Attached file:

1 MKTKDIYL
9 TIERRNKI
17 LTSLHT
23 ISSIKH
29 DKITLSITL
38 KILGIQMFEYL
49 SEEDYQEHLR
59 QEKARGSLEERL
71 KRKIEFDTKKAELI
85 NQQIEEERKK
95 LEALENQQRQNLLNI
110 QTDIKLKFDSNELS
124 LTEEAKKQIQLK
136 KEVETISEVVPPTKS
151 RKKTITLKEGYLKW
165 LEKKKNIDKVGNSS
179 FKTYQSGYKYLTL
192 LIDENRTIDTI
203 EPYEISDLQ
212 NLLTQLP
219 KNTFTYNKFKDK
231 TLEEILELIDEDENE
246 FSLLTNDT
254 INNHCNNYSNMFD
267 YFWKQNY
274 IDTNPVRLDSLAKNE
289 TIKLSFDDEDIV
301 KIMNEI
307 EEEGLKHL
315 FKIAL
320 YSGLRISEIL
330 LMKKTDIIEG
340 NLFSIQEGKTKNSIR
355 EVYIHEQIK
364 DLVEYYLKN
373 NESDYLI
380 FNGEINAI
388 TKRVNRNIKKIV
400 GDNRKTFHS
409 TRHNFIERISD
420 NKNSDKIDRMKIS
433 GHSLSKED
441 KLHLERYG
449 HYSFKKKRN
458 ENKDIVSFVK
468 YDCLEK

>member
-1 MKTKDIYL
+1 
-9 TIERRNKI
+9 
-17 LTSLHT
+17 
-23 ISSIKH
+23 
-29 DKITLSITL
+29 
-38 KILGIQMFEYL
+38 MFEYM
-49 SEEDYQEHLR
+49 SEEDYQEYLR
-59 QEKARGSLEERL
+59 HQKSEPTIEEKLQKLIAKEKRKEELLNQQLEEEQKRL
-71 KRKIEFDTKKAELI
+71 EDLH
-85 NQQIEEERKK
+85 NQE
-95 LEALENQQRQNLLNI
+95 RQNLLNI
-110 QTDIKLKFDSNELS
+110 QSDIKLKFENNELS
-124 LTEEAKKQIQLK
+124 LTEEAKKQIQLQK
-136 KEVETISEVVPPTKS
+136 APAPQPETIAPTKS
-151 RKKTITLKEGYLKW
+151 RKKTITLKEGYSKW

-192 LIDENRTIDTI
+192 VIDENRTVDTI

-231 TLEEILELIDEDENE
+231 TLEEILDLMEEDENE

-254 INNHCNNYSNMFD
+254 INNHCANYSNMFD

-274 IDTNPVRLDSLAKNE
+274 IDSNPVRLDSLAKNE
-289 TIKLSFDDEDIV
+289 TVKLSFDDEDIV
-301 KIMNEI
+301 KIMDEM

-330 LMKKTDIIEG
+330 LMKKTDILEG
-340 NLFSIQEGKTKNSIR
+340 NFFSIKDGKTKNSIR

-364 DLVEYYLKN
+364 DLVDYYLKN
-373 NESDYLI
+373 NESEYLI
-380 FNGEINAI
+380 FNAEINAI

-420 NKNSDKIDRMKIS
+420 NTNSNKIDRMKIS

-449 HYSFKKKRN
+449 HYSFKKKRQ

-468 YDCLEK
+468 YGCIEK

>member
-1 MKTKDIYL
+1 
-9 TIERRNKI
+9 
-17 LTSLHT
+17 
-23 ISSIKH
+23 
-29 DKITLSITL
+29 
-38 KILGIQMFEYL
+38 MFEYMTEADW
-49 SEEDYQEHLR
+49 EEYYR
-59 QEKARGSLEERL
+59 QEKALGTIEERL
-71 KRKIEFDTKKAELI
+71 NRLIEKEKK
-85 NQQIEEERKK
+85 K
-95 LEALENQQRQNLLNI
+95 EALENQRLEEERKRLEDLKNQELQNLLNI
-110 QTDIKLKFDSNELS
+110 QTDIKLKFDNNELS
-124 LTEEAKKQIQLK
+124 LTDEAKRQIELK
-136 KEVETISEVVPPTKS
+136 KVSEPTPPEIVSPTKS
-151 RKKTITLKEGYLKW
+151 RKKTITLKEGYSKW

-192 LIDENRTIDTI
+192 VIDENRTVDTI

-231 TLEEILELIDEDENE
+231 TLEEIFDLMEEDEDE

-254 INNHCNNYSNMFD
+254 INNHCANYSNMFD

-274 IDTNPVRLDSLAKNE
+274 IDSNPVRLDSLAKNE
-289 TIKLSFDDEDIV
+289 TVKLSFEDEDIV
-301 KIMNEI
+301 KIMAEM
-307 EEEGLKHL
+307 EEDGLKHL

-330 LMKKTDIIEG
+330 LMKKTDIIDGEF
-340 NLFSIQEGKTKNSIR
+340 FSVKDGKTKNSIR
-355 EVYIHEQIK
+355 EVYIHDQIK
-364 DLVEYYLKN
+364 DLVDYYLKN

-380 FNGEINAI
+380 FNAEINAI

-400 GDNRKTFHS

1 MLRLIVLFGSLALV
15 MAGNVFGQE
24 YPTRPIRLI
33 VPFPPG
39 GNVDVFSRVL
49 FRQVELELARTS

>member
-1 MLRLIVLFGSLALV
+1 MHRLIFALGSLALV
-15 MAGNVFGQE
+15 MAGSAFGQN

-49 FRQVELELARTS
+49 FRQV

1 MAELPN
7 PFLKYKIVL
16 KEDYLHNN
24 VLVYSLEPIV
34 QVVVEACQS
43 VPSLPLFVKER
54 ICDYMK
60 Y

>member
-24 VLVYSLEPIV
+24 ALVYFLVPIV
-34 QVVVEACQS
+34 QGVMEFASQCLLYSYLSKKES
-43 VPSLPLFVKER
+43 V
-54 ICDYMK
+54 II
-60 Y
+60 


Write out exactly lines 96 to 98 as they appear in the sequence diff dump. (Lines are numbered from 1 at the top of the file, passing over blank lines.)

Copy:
-373 NESDYLI
+373 NESEYLI
-380 FNGEINAI